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Supporting workers with endometriosis

Safe Work Australia has published a new resource as part of the National Action Plan on Endometriosis. The information is primarily for employers to increase awareness of the prevalence and impact the disease has on workers and its potential impact on work safety.

Endometriosis is a disease where cells similar to those lining the uterus are found in other body parts. There is no cure for endometriosis and the cause is unknown. Endometriosis affects 1 in 10 females of reproductive age, with the average diagnosis taking seven to 12 years. It costs nearly $8 billion in healthcare, absenteeism and social and economic costs.

Work health and safety laws require you do what is reasonably practicable to provide a safe working environment and to ensure the health and safety of workers whilst at work, including workers with existing injuries or illness.

Not all endometriosis sufferers need increased time off but talking to workers and asking how they are helps assess if they need support. Severe cases can also amount to a physical disability and discriminating against or harassing a person in their employment because of a disability is against the law.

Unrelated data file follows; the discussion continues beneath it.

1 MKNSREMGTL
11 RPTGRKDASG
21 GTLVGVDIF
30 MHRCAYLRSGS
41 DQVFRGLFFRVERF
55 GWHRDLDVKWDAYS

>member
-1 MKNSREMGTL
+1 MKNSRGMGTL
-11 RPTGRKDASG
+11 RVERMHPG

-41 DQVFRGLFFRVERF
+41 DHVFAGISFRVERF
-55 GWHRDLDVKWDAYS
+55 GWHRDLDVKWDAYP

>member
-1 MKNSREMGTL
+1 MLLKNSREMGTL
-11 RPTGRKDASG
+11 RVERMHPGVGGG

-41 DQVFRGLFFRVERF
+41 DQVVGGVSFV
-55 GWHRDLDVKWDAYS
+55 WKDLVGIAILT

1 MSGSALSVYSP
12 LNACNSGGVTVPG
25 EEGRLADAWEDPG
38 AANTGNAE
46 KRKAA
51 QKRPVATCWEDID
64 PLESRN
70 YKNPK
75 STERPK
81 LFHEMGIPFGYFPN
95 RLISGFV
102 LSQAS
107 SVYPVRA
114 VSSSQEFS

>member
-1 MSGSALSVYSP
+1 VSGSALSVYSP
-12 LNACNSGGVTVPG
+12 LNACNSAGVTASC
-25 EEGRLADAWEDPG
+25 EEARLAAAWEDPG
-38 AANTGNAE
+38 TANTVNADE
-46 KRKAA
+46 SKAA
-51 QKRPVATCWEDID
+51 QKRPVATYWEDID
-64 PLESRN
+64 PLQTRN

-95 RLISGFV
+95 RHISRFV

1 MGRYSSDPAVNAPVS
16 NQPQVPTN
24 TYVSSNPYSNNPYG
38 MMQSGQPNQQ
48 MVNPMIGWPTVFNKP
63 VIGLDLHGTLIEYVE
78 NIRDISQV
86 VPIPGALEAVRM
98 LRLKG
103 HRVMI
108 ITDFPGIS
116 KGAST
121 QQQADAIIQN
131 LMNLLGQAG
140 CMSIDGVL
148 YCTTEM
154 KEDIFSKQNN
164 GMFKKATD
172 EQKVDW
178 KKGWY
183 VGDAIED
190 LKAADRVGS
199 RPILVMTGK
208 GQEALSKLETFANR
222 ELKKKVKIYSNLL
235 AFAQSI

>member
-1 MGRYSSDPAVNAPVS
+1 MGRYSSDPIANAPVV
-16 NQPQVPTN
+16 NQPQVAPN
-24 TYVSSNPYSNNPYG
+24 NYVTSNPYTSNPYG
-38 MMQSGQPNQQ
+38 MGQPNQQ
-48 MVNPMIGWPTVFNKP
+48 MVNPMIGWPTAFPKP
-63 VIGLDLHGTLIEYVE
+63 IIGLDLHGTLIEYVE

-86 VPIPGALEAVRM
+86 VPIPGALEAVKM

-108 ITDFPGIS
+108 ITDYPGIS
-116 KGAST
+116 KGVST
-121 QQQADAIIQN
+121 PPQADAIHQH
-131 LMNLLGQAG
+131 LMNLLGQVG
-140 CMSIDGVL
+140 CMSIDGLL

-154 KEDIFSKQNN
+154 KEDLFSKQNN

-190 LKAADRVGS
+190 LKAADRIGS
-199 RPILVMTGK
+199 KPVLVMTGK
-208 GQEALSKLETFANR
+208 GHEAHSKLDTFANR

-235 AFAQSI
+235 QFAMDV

Simple steps you can take to support your workers:

  • Build a supportive workplace culture and start a conversation - while not all workers will want to discuss private health issues, people may be more open to participate in a conversation when it is conducted in a supportive manner.
  • Workers' privacy should be protected. There are privacy laws that protect personal information (including health information) from misuse, interference and unauthorised access, modification or disclosure.
  • Medical certificates - you may consider allowing workers an overarching medical certificate recognising their condition from their treating doctor.
  • Flexible work arrangements and job modifications - you may wish to discuss job modifications such as changing responsibilities, reducing the pace of work, managing workloads or modifying workstations.
  • Developing, implementing and promoting policies and procedures for chronic diseases can assist in raising awareness and understanding of the disease.

Workers must also take reasonable care of their own health and safety and not adversely affect others' health and safety. You should consider whether your symptoms, or the medications you are using to treat the symptoms, are affecting your ability to work safely or could impact on the safety of others.

Further information

More information is at